Plaza Cánovas del Castillo, Madrid
The Plaza Cánovas de Castillo, the center of which is occupied by the Neptune Fountain (Juan Pascual de Mena; 1780), is distinguished by three important buildings: the Cortes or Parliament, the elegant Hotel Palace (1912) and the Neo-Classical palace of the Duque de Villahermosa. This marks the beginning of the southern section of the Paseo, features of which are the Neo-Classical facade of the Prado and the railings and greenery of the Botanic Gardens, both on the eastern side of the Paseo.
Plaza Canovas del Castillo Map
The Prado Museum in Madrid is one of the finest attractions in the city. Showcasing a wealth of paintings and sculptures, the Museum began from the royal collection of the Habsburgs and the Bourbons.
Palacio de Villahermosa is currently an annex to the Prado Museum and displays paintings form the Thyssen-Bornemisza collection.
The Botanic Gardens of Madrid were founded by the enlightened Bourbon King Charles III and formed part of his ambitious plan for the development of the eastern part of the city. The gardens, enclosed by railings and entered by two Neo-Classical gateways, were designed by the architect Juan de Villanueva.Opened in 1781, the Botanic Gardens achieved an international reputation through the import of plants and seeds from America and the Philippines. Its specialized library includes 10,000 drawings of the flora of New Granada brought from South America by the celebrated botanist Celestino Mutis. The collection of manuscripts includes books from the 15th to the 18th C.
Address: Plaza de Murillo 2, Spain
Opening hours: 10am-5:30pm
Always closed on: New Year's Day (Jan 1), Christmas - Christian (Dec 25)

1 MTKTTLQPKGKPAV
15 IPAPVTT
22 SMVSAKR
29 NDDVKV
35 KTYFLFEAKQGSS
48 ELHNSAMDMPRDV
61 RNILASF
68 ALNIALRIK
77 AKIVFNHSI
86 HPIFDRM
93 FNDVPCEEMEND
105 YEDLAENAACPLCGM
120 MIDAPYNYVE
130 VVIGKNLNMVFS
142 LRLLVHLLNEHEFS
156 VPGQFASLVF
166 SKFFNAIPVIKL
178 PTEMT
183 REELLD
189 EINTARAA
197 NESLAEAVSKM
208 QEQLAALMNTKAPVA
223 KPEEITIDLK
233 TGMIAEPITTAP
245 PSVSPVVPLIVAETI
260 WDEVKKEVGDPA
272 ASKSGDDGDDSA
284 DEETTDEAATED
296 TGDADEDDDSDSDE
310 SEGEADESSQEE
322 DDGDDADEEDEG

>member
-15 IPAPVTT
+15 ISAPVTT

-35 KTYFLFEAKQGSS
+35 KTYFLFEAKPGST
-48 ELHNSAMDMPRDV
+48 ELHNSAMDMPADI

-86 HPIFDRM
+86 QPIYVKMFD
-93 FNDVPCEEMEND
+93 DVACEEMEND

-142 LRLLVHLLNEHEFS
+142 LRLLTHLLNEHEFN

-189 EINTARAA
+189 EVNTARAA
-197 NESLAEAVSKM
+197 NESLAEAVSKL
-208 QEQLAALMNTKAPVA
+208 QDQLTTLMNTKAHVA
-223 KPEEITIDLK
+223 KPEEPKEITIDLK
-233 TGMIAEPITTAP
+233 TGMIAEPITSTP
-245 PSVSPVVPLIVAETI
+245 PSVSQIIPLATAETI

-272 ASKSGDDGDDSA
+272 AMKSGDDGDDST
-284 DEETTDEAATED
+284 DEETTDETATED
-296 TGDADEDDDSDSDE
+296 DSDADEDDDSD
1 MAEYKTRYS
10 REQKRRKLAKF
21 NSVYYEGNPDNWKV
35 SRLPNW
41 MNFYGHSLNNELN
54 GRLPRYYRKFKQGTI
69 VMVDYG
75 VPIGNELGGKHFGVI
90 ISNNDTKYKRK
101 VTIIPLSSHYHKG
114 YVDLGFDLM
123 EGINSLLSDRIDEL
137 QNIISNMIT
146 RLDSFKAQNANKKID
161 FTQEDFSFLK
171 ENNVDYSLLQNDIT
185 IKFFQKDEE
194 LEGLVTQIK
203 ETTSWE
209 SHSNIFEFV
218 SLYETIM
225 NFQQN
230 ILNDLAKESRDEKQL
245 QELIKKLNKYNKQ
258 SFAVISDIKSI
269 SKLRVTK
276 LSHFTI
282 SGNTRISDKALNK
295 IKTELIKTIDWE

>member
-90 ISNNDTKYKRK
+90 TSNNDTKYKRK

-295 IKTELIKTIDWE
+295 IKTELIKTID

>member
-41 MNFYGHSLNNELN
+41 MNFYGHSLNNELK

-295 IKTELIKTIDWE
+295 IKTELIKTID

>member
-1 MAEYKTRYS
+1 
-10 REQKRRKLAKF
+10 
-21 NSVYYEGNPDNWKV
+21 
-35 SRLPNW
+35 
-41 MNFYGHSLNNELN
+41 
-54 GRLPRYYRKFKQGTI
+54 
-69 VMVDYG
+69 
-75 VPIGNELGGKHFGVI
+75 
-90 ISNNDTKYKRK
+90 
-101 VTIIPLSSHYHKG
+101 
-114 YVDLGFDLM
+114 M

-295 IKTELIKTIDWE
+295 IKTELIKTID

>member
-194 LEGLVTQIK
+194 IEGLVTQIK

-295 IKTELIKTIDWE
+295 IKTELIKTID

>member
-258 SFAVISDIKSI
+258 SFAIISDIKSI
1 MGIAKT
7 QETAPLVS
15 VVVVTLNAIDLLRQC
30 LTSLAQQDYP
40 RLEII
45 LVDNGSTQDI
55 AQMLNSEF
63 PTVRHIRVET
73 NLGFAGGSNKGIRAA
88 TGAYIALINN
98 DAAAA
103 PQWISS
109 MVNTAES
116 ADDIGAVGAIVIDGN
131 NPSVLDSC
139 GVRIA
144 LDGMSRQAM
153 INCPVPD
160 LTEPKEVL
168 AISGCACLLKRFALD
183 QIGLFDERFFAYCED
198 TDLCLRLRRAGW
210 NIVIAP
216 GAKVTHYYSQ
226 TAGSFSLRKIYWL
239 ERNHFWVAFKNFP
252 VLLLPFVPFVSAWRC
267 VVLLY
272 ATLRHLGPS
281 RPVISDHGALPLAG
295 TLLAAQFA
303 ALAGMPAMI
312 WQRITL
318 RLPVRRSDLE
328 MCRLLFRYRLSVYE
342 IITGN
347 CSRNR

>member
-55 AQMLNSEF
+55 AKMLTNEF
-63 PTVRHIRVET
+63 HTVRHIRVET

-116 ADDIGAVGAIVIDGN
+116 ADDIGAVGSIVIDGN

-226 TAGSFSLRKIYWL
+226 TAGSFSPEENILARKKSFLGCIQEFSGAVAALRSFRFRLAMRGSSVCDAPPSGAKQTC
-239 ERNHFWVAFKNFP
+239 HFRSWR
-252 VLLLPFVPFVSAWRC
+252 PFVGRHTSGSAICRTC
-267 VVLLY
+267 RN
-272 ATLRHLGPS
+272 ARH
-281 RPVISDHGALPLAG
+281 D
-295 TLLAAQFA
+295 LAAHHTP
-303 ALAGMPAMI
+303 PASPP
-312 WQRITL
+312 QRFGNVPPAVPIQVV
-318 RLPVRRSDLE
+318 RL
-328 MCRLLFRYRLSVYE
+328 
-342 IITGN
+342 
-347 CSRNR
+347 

Entrance fee: FREE
Useful tips: Extended summer hours.
Disability Access: Full facilities for persons with disabilities.
Transit: Metro: Atocha; Buses: 10, 14, 19, 24, 26, 27, 32, 34, 45, 57, 140
Cuesta de Moyano
In the Cuesta de Moyano adjoining the Botanic Garden the stalls of the "bouquinistes" offer the book-lover a wide choice of old books, magazines and antiques.
Parque de Atenas
At the foot of La Cuesta lies the Parque de Atenas (6 hectares/20 acres), named after a park in Athens which is called "Madrid".
The Palacio de las Cortes, with its Neo-Classical portico, stands in the Carrera de San Jerónimo, opposite the charming little Plaza de las Cortes and the grandoise facade of the palace Hotel. The building was erected in 1843-50 (architect Pascual y Colomer) on the site of the old Convent of the Holy Ghost. Flanking the steps leading up to the bronze entrance door (opened only on ceremonial occasions) are two bronze lions cast from cannon captured in the Moroccan War which ended in 1860.The history of the Spanish Cortes has been full of vicissitudes. Its origins date back to the popular assemblies of medieval Spain. The first modern Spanish Constitution was promulgated in 1812 by the Cortes, meeting in Cádiz. The country was then occupied by Napoleon's troops and the Spanish King, Ferdinand VII, was a prisoner in French hands. After his return Ferdinand abolished the Constitution and dissolved the Cortes, and thereafter, apart from a brief Constitutional interlude in 1820-23, reigned without a Constitution until his death in 1833.In the course of the 19th C. Spain was governed under a series of different Constitutions, introduced in 1834, 1837, 1869, 1873 (the first Republican Constitution, which never came into force) and 1876. The 1876 Constitution was set aside by General Primo de Rivera's coup d'état in 1923 the fall of the Dictator brought the fall of the monarchy, and the Republic which was proclaimed in 1931 promulgated a modern Constitution, one of the most progressive of its day. The present Spanish Constitution, adopted and promulgated by the Cortes, bears the date October 31, 1978. The last elections to the two-chamber parliament (consisting of Senate and Congress) were held in 1989.
Map of Madrid Attractions